Cultural and geographic pull is an argument in favor of this pick, but I'm following up North Carolina with Duke for other reasons, too. Keeping the the rivalry between these two schools is important enough to merit a draft pick at this stage, and furthermore David Cutcliffe has managed to turn Duke into a fairly reliable program, winning six, ten, and nine games in their last three seasons. The Blue Devils are a perfect resume padder at this point; they're not yet good enough to beat Clemson or any elite program at this stage, but they take care of business out of conference and win enough games to be a respectable line. If they become more, so much the better.

    BW: Duke was the logical next choice in many ways, especially including securing the rivalry with UNC. On the heels of all that, I'll resist the temptation to seize a Carolina school of my own and capitalize on solidifying another pretty nice rivalry by taking Virginia to pair with the Hokies.

    MK: Virginia is a pretty good get at this stage of a draft. They've been pretty abysmal under Mike London, but they were solid for decades under George Welsh and Al Groh, and yes—a good rivalry, great colors, fun nicknames. I'm trying to think of who'd go tenth in each of the other conferences, but I need to stop. Virginia pairs as nicely with Virginia Tech as it does with Florida State, honestly. We forget how, despite Florida State rolling through the whole of the ACC in the 1990s, Virginia was the first program to beat them.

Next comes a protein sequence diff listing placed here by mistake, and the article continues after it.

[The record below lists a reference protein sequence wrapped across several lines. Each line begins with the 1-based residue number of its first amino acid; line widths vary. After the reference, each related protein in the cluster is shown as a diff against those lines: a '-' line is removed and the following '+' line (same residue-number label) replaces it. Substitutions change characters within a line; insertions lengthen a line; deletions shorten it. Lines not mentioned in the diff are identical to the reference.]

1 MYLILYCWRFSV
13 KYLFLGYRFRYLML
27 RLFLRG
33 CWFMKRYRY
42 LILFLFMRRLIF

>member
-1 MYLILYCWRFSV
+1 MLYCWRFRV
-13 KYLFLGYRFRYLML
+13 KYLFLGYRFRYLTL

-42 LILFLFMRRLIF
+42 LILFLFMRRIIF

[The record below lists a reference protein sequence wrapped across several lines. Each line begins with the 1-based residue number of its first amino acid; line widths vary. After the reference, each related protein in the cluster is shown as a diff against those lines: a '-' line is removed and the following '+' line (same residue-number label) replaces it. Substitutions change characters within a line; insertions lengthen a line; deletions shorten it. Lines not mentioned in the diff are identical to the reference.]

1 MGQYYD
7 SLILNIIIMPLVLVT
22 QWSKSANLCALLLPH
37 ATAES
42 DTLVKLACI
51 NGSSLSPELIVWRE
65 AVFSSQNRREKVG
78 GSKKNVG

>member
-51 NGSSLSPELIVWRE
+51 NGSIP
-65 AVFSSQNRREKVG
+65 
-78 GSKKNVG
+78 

Right now, this is a game of chicken to see if either one of us will change things up and go away from where this draft is taking us. It's almost too late to not produce two really coherent, logical divisions. Sigh. North Carolina State, please.

    BW: I strongly considered playing chicken with Virginia for one more pick and grabbing NC State, but I had to solidify that rivalry, and I am really hoping that Mike London figures things out, because I like that dude. And yes, in 1990, when Georgia Tech won the national title, one of their wins was over a Virginia team somehow ranked #1 in the country at the time. They eventually imploded, but Herman Moore was awesome.